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RockJeep

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I've got no clue what I need as far as equipment to get started brewing beer. Can someone tell me what all is needed?
Thanks,
Bobby Cox
 

NaeKid

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To get started - you can get a simple brewing kit and follow the basic instructions.

What you should do before you even begin the brewing process is to make sure that you have enough bottles for holding the finished product. My friend normally uses old water bottles (Evian type of bottle) as it seals very well and makes the whole process simpler.

He has tried using glass bottles but found that after a couple of refills that the tops of the bottles begin to chip away.
 

doesnothing

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NaeKid said:
To get started - you can get a simple brewing kit and follow the basic instructions.

What you should do before you even begin the brewing process is to make sure that you have enough bottles for holding the finished product. My friend normally uses old water bottles (Evian type of bottle) as it seals very well and makes the whole process simpler.

He has tried using glass bottles but found that after a couple of refills that the tops of the bottles begin to chip away.
water bottles are strong enough to stand the pressure?
 

Strange Brewer

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Start out with a brew kit from any reputable homebrew store. These vary in price from $35 to $150 depending on stuff included. To begin with you need at least a fermenter, 6.5 gallons, a secondary fermenter 5 gallons, bottles, caps, stir spoon, sanitizer, boil pot (Canning kettle of appropriate size will do, stainless steel is the ultimate product. I wouldn't mess with aluminum. It WON'T give you Alzheimer's disease (Thoroughly discredited homebrew myth) but they are a pain in the ass to maintain. Canning kettles are delicate. The enamel quickly chips. They have to be kept intact (You can patch them) Or your beer will develop an iron flavor. Stainless is worth the cost, virually all homebrewers will eventally get one if they stay with it long enough, but a canning kettle will do to begin with if you want to save money. One very important brew itrem is a good text. Homebrewing for Dummies by Marty Nachel is excellent. Dave Miller's Homebrewing guide is good. The new Complete book of Homebrewing by Charlie Papazian is out of date and has MANY inaccuracies. Homebrewing Volume One by Al Korazonas is superb but may be a bit indigestable for a newbie. You will also need a syphon hose setup, access to brewing kits or ingredients, a bottle capper, hydrometer, a thermometer, airlocks for the fermenters, rubber stoppers for the airlocks, and a sampling tube for the hydrometer,. I would say at least one carboy is a good idea. You can ferment in plastic, but glass is better for a number of reasons. A lot of this stuff will be part of the kit, but all of it may not.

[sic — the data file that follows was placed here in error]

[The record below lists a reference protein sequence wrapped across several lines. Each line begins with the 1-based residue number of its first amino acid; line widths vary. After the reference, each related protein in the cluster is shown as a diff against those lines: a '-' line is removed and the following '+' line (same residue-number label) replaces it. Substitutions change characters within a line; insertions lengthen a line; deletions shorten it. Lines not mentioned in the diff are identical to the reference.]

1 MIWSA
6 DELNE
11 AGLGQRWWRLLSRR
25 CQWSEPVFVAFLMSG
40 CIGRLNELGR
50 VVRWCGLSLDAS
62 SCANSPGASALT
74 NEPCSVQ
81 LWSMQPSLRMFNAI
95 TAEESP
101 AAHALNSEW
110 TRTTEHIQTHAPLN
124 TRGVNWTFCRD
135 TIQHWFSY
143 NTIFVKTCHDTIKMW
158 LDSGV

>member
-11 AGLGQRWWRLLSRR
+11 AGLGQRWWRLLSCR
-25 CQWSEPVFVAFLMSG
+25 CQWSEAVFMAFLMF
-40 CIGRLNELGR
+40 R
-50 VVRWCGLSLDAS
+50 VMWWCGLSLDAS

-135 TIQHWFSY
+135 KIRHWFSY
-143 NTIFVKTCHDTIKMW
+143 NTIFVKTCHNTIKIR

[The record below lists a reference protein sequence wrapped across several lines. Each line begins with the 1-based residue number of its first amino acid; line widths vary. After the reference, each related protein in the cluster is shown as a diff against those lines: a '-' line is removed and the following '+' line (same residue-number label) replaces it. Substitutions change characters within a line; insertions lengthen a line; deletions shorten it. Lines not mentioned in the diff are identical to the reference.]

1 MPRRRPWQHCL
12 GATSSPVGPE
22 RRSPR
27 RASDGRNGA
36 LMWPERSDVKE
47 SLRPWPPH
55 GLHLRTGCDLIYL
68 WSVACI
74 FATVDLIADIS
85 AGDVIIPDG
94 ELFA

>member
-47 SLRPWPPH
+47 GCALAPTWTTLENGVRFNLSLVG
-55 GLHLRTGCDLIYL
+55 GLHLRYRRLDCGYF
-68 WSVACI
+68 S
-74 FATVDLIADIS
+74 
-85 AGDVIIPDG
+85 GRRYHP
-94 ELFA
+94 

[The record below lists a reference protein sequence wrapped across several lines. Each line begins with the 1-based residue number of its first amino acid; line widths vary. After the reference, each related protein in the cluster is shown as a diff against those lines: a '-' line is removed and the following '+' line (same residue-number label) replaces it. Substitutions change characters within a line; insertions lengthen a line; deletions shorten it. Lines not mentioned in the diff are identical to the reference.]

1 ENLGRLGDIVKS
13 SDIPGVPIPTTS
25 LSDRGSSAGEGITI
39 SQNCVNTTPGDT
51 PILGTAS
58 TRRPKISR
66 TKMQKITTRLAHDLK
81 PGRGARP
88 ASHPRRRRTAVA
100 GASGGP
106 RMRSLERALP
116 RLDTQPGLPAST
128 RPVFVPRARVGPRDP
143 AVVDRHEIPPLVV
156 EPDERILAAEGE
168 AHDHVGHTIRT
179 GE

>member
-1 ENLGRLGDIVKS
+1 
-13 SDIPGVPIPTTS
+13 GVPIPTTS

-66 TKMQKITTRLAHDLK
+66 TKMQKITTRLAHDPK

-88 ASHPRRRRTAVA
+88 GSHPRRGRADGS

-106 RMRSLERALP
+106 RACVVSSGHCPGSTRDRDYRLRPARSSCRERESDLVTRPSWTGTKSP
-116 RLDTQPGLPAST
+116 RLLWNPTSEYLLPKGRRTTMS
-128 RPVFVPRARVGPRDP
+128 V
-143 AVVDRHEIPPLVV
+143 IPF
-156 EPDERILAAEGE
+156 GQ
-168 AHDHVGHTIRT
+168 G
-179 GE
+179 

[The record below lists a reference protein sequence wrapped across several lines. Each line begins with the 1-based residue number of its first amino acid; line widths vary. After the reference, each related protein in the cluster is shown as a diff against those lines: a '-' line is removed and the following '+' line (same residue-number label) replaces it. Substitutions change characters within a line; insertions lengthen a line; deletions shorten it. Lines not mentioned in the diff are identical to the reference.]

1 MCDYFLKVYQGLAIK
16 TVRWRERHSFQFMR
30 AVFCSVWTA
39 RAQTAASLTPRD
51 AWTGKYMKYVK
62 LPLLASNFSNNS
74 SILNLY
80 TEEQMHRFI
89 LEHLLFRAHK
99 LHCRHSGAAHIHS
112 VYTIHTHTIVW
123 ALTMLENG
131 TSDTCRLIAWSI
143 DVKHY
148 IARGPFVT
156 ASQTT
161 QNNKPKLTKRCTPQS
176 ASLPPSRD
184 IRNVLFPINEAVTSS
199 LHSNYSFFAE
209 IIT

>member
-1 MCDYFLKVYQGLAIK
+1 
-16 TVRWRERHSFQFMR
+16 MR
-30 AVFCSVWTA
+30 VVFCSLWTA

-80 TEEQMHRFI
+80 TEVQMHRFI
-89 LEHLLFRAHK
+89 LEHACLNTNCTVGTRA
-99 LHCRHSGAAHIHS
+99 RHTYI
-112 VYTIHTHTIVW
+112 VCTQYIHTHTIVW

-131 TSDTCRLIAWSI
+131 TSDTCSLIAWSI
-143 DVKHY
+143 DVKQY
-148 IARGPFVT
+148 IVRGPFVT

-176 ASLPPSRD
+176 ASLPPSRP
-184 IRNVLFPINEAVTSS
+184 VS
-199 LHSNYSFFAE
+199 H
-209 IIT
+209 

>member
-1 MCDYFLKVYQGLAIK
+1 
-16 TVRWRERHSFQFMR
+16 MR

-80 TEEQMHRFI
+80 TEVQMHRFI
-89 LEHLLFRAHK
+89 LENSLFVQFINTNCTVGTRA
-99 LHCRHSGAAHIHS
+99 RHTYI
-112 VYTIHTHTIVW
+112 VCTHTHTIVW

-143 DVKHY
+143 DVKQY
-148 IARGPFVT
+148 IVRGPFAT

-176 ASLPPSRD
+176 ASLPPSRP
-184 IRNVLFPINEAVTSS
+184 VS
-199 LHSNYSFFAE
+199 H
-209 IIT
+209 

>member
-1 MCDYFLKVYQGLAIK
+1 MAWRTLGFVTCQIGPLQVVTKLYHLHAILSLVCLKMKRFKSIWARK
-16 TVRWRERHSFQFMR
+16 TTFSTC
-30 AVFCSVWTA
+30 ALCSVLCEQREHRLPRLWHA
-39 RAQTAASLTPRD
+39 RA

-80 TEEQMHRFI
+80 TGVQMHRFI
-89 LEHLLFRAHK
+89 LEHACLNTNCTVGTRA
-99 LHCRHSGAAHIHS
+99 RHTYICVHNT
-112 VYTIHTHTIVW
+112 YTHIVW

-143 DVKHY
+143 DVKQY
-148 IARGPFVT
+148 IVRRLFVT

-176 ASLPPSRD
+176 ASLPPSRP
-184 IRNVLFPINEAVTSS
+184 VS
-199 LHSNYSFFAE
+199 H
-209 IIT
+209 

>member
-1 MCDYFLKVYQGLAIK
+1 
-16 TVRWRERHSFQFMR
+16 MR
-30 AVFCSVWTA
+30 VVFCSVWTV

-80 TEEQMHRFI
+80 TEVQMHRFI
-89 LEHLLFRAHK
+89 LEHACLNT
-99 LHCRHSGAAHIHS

A word about bottling.
It's a pain in the ass.
It is probably the one thing that causes more people to give up brewing than any other thing except perhaps infections caused by careless sanitation.
I believe you should move to kegging as soon as possible. THIS is where it starts getting spendy. $150 for the CO2 bottle, Cornie Kegs, hoses, fittings and tapper. Then you find you need a fridge to have cold draft beer on tap... Yada Yada Yada... It never ends. But There is NOTHING like fresh draft beer on tap for sheer panache! For another five bucks, you can make a counter-pressure bottler to produce bottle beer you can actually drink out of the bottle (Filled from the keg, it won't have the sediment you get in bottle conditioned beer.)
Then there is the matter of going whole grain... But that's beyond the scope of your question, so I won't tackle it here. Suffice it to say, All grain gives you TOTAL control over the beer you make, opens the door to experimentation and takes you out of the mercies of someone else's idea of what good beer is. It is also an additonal expense, since you will need a heat source (Kitchen stoves take FOREVER) like a turkey or fish fryer, a 20 lb. LP gas tank, a mash tun... and the list goes on...
That's the beauty of this hobby. I know people who have made nothing but extract-only brews for years and are totally happy with that. Others like me, have become priests in the church of beer, investing hundreds and even thousands of dollars (And Hours) it this avocation. Where you go is up to you. Start small, and grow into the hobby is my recommendation.
 

The_Guy

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Strange Brewer said:
A word about bottling.
It's a pain in the ass.
It is probably the one thing that causes more people to give up brewing than any other thing except perhaps infections caused by careless sanitation.
Yes, indeed. I began brewing about 10 years ago, but only did it a couple of times a year because I couldn't stand the bottling! I got a new roommate about 6 months ago and he has brewed beer for years as well - but he came bearing a keg and a CO2 cannister! We sat down and did the math. Depending on how much beer you drink, you can begin saving money very quickly by brewing your own. We invested about $300 for keggerator parts and after a month, we're back in the black, saving money, and drinking some excellent beers!
 

richanne